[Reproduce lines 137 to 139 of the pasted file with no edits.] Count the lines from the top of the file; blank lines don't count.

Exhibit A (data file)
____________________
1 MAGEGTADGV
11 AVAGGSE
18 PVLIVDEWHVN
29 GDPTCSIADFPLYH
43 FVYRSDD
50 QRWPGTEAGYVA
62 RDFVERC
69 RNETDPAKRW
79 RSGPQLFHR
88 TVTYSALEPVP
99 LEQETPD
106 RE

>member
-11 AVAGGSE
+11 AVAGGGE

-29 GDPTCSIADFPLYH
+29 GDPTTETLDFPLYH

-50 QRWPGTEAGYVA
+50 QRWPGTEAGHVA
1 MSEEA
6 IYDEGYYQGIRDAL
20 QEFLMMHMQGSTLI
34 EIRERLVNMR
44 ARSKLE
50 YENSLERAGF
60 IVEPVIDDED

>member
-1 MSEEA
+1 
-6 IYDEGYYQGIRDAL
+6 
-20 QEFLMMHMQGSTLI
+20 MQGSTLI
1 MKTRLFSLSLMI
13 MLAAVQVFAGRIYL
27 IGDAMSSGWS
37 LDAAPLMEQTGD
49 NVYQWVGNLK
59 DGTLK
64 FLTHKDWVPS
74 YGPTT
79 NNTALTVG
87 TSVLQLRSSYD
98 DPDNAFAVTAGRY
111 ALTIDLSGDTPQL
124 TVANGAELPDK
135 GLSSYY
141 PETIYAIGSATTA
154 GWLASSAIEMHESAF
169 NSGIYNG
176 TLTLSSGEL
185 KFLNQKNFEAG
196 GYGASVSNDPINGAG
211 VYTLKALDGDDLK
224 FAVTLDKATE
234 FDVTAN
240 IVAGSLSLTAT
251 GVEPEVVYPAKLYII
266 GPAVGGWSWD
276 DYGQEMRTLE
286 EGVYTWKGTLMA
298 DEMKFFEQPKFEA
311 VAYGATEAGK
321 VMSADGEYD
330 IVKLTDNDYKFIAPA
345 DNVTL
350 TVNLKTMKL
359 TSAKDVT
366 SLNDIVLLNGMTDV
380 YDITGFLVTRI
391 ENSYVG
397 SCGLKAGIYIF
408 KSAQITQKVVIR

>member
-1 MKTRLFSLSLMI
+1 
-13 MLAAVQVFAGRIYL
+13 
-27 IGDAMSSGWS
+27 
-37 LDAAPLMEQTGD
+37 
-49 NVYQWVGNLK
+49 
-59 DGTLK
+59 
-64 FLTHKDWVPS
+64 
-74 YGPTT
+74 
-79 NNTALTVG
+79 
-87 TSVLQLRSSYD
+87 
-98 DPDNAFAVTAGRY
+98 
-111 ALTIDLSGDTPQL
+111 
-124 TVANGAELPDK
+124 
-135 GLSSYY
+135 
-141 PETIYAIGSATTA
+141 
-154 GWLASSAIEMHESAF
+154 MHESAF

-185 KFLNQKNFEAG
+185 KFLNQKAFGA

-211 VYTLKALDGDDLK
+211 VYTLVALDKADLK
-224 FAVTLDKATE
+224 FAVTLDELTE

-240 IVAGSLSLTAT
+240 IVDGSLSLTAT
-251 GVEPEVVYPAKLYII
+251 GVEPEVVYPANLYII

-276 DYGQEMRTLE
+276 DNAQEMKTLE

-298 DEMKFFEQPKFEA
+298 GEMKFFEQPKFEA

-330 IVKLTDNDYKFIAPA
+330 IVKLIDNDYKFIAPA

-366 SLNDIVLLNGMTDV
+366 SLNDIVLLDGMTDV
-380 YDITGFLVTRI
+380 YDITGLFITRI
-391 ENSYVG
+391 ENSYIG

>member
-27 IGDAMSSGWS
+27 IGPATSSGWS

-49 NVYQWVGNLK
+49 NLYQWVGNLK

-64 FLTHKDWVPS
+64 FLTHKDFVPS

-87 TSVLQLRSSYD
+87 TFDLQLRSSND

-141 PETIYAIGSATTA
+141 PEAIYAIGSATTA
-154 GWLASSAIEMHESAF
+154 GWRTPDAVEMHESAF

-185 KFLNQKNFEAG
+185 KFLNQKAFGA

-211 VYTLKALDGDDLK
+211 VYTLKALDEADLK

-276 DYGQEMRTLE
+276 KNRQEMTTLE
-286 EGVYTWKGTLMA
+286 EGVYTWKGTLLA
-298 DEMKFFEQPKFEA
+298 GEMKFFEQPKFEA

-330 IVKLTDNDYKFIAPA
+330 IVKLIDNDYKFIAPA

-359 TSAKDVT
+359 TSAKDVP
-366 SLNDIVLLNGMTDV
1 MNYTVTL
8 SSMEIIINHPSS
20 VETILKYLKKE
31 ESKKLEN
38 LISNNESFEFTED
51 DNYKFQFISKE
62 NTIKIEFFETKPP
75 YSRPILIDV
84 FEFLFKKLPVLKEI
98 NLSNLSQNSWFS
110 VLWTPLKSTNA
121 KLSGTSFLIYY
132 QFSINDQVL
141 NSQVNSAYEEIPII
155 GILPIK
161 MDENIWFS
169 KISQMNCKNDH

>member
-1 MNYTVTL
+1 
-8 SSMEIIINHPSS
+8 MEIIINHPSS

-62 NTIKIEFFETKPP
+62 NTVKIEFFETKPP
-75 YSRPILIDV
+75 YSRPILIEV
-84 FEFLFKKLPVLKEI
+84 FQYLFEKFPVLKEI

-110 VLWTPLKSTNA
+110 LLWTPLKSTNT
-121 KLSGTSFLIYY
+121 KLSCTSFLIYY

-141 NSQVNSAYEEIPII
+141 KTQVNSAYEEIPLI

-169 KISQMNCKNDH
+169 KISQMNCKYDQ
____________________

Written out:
+87 TFDLQLRSSND

-141 PETIYAIGSATTA
+141 PEAIYAIGSATTA